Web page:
Source: Just Egg
Every week we track the business, tech and investment trends in CPG, retail, restaurants, agriculture, cooking and health, so you don’t have to. Here are some of this week’s top headlines.
Plant-based food retail sales in the US reached $7 billion in 2020, outpacing sales of its animal counterparts for the third year in a row. In Europe, food tech companies raised €2.7 billion, propelled by alternative protein funding.
Food delivery giants abroad continue to raise funds in the race to take the lead – India’s Swiggy has raised $800 million; China’s MissFresh is weighing a $500 IPO; and Grab is said to raise at least $2.5 billion in a SPAC deal.
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Check out our weekly round-up of last week’s top food startup, tech and innovation news below or peruse the full newsletter here.
Plant-based meat had $1.4b in sales, growing 45% overall compared to 2019 and making up 2.7% of all US retail packaged meat sales.
Capital flowing into the cell-based and plant-based alternative protein startups rose by 178%, with a number of high-profile companies elevated to unicorn status.
New investors included Falcon Edge Capital, Goldman Sachs, Think Capital and others. The new round is said to value Swiggy at over $4.9b.
The company would raise at least $2.5b through a private investment in public equity transaction. The deal values it at around $35b.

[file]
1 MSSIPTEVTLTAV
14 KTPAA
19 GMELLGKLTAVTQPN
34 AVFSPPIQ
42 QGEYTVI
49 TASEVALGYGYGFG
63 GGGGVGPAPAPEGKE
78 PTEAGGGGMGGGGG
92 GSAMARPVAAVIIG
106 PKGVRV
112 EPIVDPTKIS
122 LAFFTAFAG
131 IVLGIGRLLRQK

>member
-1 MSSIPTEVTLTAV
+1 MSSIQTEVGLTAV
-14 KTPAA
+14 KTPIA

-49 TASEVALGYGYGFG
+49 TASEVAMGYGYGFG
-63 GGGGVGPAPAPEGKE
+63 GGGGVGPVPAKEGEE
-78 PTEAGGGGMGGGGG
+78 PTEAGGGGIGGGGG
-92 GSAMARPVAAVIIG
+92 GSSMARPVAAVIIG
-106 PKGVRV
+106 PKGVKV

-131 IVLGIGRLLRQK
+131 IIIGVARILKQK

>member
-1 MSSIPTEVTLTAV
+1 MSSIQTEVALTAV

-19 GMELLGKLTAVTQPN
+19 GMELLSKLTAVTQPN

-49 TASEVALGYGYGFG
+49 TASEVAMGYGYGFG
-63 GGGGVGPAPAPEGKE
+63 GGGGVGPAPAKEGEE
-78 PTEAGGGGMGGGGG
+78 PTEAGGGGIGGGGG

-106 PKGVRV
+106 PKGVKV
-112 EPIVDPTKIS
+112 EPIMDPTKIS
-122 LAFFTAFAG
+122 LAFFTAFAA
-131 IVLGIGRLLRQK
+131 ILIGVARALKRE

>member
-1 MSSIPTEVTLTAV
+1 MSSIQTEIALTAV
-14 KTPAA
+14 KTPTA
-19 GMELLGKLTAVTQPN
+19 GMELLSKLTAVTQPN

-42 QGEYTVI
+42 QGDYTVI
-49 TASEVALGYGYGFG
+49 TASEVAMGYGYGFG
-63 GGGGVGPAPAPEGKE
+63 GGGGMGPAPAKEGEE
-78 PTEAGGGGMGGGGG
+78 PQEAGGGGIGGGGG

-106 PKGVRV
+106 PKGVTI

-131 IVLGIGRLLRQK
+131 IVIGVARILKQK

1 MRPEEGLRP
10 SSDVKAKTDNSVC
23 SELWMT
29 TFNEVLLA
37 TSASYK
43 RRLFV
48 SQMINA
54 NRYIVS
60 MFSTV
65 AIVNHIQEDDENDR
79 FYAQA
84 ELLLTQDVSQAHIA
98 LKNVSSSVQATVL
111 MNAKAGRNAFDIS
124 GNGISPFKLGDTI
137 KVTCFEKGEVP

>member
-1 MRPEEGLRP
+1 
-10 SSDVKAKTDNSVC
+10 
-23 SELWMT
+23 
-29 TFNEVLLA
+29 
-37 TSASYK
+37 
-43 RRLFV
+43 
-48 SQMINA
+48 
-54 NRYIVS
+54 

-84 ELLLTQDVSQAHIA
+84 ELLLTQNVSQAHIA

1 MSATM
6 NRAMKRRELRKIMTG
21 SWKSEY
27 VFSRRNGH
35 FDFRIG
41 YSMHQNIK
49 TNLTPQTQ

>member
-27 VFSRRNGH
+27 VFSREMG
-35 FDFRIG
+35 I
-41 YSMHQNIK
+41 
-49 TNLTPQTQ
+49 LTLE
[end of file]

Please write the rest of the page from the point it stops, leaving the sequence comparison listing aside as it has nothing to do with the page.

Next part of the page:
Climate change has been holding back food production for decades, with a new study showing that about 21% of growth for agricultural output was lost since the 1960s.
The grocery delivery startup could look to raise as much as $1b in the share sale, though deliberations are still at an early stage.
Funding will go towards expanding its products, which help brick-and-mortar stores manage their inventory, merchandising and operations.
Verlinvest led the round. New capital will be used to accelerate growth and further expand its international footprint.
The state’s 2021-2022 budget includes $25m for restaurants that provide meals to distressed and under-represented communities and up to $35m in tax credits to help restaurants rehire employees.
It took awhile to notice, but Tyson eventually realized late last year that more than 200k of its cattle seemed to have gone missing on a Washington state ranch.
Immigration status and language barriers have long made food access in some Asian American communities a challenge. The pandemic and recent waves of violence and harassment have made the situation worse.
As millions of Americans lack enough to eat, the administration is rapidly increasing aid — with an eye toward a permanent safety net expansion.